Under state and federal law, employment discrimination on the basis of disability is illegal. These laws guarantee equal employment access to the disabled. In some cases, they require special accommodations to ensure fair and equal employment rights.
Has your Connecticut company been accused of disability discrimination? Are you unsure whether your policies comply with the law? If so, you will need dedicated and experienced legal counsel from a Connecticut employment attorney. Aeton Law Partners can help you avoid a discrimination lawsuit or defend you if one has been filed.
How Does Connecticut Define Disability?
Connecticut statutes prohibit employment discrimination on the basis of disability. The laws cover physical disabilities, mental disabilities, and learning disabilities. They are each defined as follows:
- Physical disability: a physical handicap, infirmity, or impairment. May be the result of an injury or a disease.
- Mental disability: refers to a mental disorder as defined by the American Psychiatric Association’s Diagnostic and Statistical Manual of Mental Disorders.
- Learning disability: describes a significant difference between intellectual ability and academic performance. May also include a disorder that impedes understanding or using language.
How Does the Federal Government Define Disability?
The main federal law requiring equal rights for the disabled is the Americans With Disabilities Act, or ADA. The law defines a disability as a physical or mental impairment that limits a major life activity. A life activity can be something as basic as walking or eating. But it may also include cognitive activities such as thinking, communicating, or concentrating.
What Is Disability Discrimination in Employment?
The law prohibits employment discrimination on the basis of an individual’s disability. State and federal laws are concerned with what is known as disparate treatment. This term means that a person has been singled out for negative treatment of some kind. In the context of employment discrimination, it can apply to current or potential employees.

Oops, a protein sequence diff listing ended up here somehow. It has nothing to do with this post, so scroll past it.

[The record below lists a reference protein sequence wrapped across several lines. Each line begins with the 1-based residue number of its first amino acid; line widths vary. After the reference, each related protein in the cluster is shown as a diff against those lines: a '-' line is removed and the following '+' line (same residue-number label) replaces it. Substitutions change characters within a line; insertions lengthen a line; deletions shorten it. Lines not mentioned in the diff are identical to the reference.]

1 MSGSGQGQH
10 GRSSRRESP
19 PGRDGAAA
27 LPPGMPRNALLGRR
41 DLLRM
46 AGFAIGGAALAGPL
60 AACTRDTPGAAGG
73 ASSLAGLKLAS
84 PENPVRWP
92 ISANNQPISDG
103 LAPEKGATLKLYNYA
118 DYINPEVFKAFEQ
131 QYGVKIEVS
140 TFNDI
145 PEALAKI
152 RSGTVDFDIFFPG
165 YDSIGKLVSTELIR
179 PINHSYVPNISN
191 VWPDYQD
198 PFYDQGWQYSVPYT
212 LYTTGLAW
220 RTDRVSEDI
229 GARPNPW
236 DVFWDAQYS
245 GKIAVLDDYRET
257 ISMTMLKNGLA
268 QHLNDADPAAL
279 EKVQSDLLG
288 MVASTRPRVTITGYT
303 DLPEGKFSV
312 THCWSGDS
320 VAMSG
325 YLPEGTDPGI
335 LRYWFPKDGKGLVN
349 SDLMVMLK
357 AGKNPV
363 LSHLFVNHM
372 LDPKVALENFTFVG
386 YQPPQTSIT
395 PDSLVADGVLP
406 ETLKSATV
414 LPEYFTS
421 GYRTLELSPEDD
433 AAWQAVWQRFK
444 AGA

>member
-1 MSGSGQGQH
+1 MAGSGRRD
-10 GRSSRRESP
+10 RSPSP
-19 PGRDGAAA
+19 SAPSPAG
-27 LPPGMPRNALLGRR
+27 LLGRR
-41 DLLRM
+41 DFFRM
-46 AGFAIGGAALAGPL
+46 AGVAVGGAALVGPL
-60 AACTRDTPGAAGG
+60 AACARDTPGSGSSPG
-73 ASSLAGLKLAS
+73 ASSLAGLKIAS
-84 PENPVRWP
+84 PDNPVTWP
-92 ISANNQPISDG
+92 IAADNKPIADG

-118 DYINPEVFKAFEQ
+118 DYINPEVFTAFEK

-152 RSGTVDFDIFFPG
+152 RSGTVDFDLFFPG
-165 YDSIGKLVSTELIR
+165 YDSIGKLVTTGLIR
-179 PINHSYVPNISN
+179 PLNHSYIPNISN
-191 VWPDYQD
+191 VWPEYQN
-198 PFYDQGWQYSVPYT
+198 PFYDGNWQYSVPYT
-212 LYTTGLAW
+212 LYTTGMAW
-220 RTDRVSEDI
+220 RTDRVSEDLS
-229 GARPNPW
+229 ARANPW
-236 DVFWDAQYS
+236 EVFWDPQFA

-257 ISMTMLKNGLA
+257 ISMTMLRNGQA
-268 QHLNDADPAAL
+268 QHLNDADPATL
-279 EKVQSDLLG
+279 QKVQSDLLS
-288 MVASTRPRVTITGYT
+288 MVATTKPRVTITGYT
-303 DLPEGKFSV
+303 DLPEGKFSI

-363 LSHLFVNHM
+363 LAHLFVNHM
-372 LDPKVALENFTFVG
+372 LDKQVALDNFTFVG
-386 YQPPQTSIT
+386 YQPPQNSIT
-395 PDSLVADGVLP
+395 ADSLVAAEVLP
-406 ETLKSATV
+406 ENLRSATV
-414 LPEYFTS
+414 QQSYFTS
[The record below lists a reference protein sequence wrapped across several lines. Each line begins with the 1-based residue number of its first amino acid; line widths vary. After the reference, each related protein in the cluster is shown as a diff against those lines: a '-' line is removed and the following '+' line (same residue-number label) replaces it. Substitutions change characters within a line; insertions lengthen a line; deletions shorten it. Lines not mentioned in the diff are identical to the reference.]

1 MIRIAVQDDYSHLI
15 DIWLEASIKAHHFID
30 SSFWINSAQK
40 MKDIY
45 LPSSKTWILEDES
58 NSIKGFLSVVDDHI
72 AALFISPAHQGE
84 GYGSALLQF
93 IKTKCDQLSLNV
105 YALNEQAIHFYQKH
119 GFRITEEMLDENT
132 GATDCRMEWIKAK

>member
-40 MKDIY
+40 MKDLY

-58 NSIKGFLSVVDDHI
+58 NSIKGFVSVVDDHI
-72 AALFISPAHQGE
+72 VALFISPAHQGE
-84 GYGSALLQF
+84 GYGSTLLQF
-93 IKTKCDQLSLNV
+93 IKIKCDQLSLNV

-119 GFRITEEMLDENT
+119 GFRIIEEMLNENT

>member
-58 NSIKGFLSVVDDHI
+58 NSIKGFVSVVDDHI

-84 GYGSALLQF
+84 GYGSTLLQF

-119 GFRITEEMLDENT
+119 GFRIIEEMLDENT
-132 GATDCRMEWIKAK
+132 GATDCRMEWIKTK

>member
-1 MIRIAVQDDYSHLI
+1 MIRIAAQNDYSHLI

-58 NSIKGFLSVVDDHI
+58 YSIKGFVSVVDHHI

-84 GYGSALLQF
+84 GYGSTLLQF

More specifically, disability-based employment discrimination covers:
- Refusal to hire a disabled person
- Terminating an employee because he or she is disabled
- Demoting an employee, or failing to promote one, because of a disability
- Denial of unpaid or paid leave due to disability
- Denial of other benefits because of an employee’s disability
However, disability discrimination can also apply to workplace harassment of a disabled employee. Such harassment may come from the company, management, or other employees. Belittling, mocking, threatening, intimidating, or other harassing behaviors are prohibited.
What Is Failure to Accommodate?
Sometimes, employment discrimination comes in the form of failing to accommodate a disabled employee. Both state and federal laws require employers to provide reasonable accommodations to disabled employees. Some examples of modifications that employers are required to make include:
- Adjusting a disabled employee’s job performance requirements and goals
- Allowing different working hours for an employee with a disability
- Permitting employee time off for physical therapy, rehabilitation, or treatment of a disability
- Providing special keyboards to employees who are blind
- Designating parking spaces close to the building for disabled employees
Two key questions to ask in these cases are:
- Was the employee qualified for the job?
- Could the employee have performed the job if a reasonable accommodation had been provided?
If the answer to both questions is yes, the disabled employee may have a claim against your business.
Aeton Law Partners Can Help Protect Your Company
Our firm approaches employment discrimination cases in two ways: preventive and defensive. Preventive means we take steps to help businesses prevent these lawsuits in the first place. That means reviewing existing policies and procedures to identify potential legal hazards.
Then, we get to work correcting them so you comply with the law. Defensive means defending your business in the event you are sued. That could include reaching a favorable out-of-court settlement through mediation.
Have questions about disability-based employment discrimination? Has your business been sued over it? Give Aeton Law Partners a call today.